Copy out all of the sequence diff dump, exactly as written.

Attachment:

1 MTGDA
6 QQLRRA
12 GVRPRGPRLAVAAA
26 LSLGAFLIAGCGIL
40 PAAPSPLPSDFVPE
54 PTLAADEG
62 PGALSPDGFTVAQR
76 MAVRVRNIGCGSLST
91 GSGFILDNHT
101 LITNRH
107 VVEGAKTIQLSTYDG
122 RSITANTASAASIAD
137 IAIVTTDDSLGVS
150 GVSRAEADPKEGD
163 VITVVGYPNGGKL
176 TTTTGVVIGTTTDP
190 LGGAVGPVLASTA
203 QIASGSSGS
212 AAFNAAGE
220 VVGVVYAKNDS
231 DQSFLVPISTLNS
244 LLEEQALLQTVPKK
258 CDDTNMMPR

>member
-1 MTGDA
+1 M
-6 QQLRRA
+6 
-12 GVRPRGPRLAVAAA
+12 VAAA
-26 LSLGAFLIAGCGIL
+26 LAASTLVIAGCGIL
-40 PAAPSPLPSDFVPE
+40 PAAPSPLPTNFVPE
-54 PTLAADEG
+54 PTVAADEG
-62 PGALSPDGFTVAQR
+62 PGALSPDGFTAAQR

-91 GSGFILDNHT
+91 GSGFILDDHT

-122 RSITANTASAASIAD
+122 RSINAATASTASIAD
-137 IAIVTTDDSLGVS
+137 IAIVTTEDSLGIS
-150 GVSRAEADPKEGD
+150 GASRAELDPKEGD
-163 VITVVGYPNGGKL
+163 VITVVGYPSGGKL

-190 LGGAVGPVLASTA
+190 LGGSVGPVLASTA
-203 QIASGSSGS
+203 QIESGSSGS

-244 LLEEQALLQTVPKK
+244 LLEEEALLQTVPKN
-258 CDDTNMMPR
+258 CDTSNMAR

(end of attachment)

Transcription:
1 MTGDA
6 QQLRRA
12 GVRPRGPRLAVAAA
26 LSLGAFLIAGCGIL
40 PAAPSPLPSDFVPE
54 PTLAADEG
62 PGALSPDGFTVAQR
76 MAVRVRNIGCGSLST
91 GSGFILDNHT
101 LITNRH
107 VVEGAKTIQLSTYDG
122 RSITANTASAASIAD
137 IAIVTTDDSLGVS
150 GVSRAEADPKEGD
163 VITVVGYPNGGKL
176 TTTTGVVIGTTTDP
190 LGGAVGPVLASTA
203 QIASGSSGS
212 AAFNAAGE
220 VVGVVYAKNDS
231 DQSFLVPISTLNS
244 LLEEQALLQTVPKK
258 CDDTNMMPR

>member
-1 MTGDA
+1 M
-6 QQLRRA
+6 
-12 GVRPRGPRLAVAAA
+12 VAAA
-26 LSLGAFLIAGCGIL
+26 LAASTLVIAGCGIL
-40 PAAPSPLPSDFVPE
+40 PAAPSPLPTNFVPE
-54 PTLAADEG
+54 PTVAADEG
-62 PGALSPDGFTVAQR
+62 PGALSPDGFTAAQR

-91 GSGFILDNHT
+91 GSGFILDDHT

-122 RSITANTASAASIAD
+122 RSINAATASTASIAD
-137 IAIVTTDDSLGVS
+137 IAIVTTEDSLGIS
-150 GVSRAEADPKEGD
+150 GASRAELDPKEGD
-163 VITVVGYPNGGKL
+163 VITVVGYPSGGKL

-190 LGGAVGPVLASTA
+190 LGGSVGPVLASTA
-203 QIASGSSGS
+203 QIESGSSGS

-244 LLEEQALLQTVPKK
+244 LLEEEALLQTVPKN
-258 CDDTNMMPR
+258 CDTSNMAR